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Tuesday, Sep 9, 2014

Singapore

Zouk in?

The Straits Times | Tuesday, Sep 9, 2014

Lincoln Cheng

An anchor tenant such as Zouk could be the key to turning the Singapore Flyer's fortunes around.

Singapore's premier nightspot has been in talks with the Flyer's receivers and new owners about building a new club on the site of its open theatre.

Mr Lincoln Cheng, 67, Zouk's chief executive and founder, says his team has looked at a number of venues over the past three years and is set on a stand-alone structure in the central town area.

"It would not be possible for Zouk to take over any building and plug and play, which is typical for most clubs when they move to a new space. The new Zouk premises have to be custom-built. As such, the Flyer appeals because of the central location and there is space for us to build from scratch," he says.

Zouk currently occupies a 35,000 sq ft site in Jiak Kim Street that is slated for residential redevelopment.

It has till June 30 next year to find a new home, at which point it can be given a final extension on its lease till Dec 31, 2017, to complete the move.

But if Zouk cannot secure a new location before next July, its tenancy in Jiak Kim Street will end on Dec 31 next year.

Mr Kevin Cheong, chairman of the Association of Singapore Attractions, is in favour of the nightspot moving to the Flyer.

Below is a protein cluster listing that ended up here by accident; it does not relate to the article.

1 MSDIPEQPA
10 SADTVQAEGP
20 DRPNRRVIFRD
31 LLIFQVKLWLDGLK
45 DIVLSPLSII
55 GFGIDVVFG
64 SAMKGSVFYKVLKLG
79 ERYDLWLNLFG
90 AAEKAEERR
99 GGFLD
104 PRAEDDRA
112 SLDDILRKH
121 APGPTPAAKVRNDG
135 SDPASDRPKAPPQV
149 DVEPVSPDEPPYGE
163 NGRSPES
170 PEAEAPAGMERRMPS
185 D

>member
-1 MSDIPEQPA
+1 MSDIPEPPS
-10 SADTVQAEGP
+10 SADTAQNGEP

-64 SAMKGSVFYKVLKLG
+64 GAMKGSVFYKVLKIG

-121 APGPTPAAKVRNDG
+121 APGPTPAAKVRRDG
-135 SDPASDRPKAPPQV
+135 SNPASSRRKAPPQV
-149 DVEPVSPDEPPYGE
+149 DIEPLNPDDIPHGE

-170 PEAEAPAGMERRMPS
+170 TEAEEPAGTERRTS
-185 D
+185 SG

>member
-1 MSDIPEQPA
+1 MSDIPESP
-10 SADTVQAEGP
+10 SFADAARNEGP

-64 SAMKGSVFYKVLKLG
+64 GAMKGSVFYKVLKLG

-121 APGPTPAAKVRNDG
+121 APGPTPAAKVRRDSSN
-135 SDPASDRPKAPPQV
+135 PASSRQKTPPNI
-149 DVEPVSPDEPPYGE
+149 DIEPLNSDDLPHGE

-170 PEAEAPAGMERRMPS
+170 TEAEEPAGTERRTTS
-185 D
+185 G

"It is clear that the day and night markets are quite distinct. I think the Flyer might be a good place for an anchor nightlife entertainment club such as Zouk. I can imagine how the Flyer can be transformed into party capsules and how the food and beverage outlets can thrive with the party-going traffic," he says.

This could make the Flyer a unique destination that caters for both the day and night markets, he adds.

Mr Bhandari Kumar, 57, managing director of Bayview Tandoor Restaurant in the Flyer, supports the idea too. He says late-night attractions such as Zouk can benefit his business, which thrives on tourist groups but could do with more walk-in diners.

"We miss the local crowds. I think they should reduce the Flyer ticket price for locals so that a family of four can spend time here like they do at Sentosa and Universal Studios. Then Zouk would bring in the late- night crowd. That would be good for us," he says.

Some Singaporeans who have never visited the observation wheel say Zouk would draw them to the attraction.

Corporate relationship manager Ashton Lee, 29, says: "Right now, the Flyer is not convenient or attractive. But if there were more activities and parties there, I would consider going."

Hospitality consultant Francis Poulose, 46, believes there is enough space at the Flyer to keep everyone happy. "Zouk is such an icon.

Regardless of where it's going to be, people are going to turn up. That will bode well for the Flyer," he says. "Zouk operates only from 6pm, so families still have the morning, afternoon, evening to go on the Flyer. I think it's a perfect marriage."


This article was first published on Sep 7, 2014.
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